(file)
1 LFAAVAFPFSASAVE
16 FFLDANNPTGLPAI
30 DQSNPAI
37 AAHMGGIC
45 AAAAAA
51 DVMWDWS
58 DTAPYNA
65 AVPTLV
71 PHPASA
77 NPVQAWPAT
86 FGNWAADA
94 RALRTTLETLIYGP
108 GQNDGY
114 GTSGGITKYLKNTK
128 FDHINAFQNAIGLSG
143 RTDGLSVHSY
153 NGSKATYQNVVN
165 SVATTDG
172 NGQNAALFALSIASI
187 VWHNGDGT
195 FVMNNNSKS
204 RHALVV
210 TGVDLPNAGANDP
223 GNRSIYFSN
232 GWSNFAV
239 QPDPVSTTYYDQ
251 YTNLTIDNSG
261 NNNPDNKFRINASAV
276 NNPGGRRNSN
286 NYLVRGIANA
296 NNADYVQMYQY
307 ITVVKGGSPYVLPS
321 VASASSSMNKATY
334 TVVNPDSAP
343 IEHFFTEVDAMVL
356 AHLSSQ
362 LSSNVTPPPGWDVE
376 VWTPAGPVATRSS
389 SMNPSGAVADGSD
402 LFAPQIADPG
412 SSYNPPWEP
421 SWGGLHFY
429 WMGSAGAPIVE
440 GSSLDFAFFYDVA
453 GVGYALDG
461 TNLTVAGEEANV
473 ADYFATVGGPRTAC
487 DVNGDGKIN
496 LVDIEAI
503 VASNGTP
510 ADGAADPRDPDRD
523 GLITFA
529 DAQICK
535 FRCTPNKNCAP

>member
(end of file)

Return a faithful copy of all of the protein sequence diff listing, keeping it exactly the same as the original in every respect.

1 LFAAVAFPFSASAVE
16 FFLDANNPTGLPAI
30 DQSNPAI
37 AAHMGGIC
45 AAAAAA
51 DVMWDWS
58 DTAPYNA
65 AVPTLV
71 PHPASA
77 NPVQAWPAT
86 FGNWAADA
94 RALRTTLETLIYGP
108 GQNDGY
114 GTSGGITKYLKNTK
128 FDHINAFQNAIGLSG
143 RTDGLSVHSY
153 NGSKATYQNVVN
165 SVATTDG
172 NGQNAALFALSIASI
187 VWHNGDGT
195 FVMNNNSKS
204 RHALVV
210 TGVDLPNAGANDP
223 GNRSIYFSN
232 GWSNFAV
239 QPDPVSTTYYDQ
251 YTNLTIDNSG
261 NNNPDNKFRINASAV
276 NNPGGRRNSN
286 NYLVRGIANA
296 NNADYVQMYQY
307 ITVVKGGSPYVLPS
321 VASASSSMNKATY
334 TVVNPDSAP
343 IEHFFTEVDAMVL
356 AHLSSQ
362 LSSNVTPPPGWDVE
376 VWTPAGPVATRSS
389 SMNPSGAVADGSD
402 LFAPQIADPG
412 SSYNPPWEP
421 SWGGLHFY
429 WMGSAGAPIVE
440 GSSLDFAFFYDVA
453 GVGYALDG
461 TNLTVAGEEANV
473 ADYFATVGGPRTAC
487 DVNGDGKIN
496 LVDIEAI
503 VASNGTP
510 ADGAADPRDPDRD
523 GLITFA
529 DAQICK
535 FRCTPNKNCAP

>member